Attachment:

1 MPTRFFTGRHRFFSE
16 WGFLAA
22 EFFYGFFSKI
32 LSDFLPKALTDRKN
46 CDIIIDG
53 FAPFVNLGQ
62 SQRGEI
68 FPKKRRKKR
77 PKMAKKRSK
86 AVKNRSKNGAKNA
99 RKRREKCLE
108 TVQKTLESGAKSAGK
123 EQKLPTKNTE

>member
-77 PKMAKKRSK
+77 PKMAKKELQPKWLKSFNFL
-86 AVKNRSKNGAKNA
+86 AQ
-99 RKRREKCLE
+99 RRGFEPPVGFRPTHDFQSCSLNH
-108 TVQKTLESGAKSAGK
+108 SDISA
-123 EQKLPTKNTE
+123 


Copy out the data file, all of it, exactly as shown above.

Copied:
1 MPTRFFTGRHRFFSE
16 WGFLAA
22 EFFYGFFSKI
32 LSDFLPKALTDRKN
46 CDIIIDG
53 FAPFVNLGQ
62 SQRGEI
68 FPKKRRKKR
77 PKMAKKRSK
86 AVKNRSKNGAKNA
99 RKRREKCLE
108 TVQKTLESGAKSAGK
123 EQKLPTKNTE

>member
-77 PKMAKKRSK
+77 PKMAKKELQPKWLKSFNFL
-86 AVKNRSKNGAKNA
+86 AQ
-99 RKRREKCLE
+99 RRGFEPPVGFRPTHDFQSCSLNH
-108 TVQKTLESGAKSAGK
+108 SDISA
-123 EQKLPTKNTE
+123 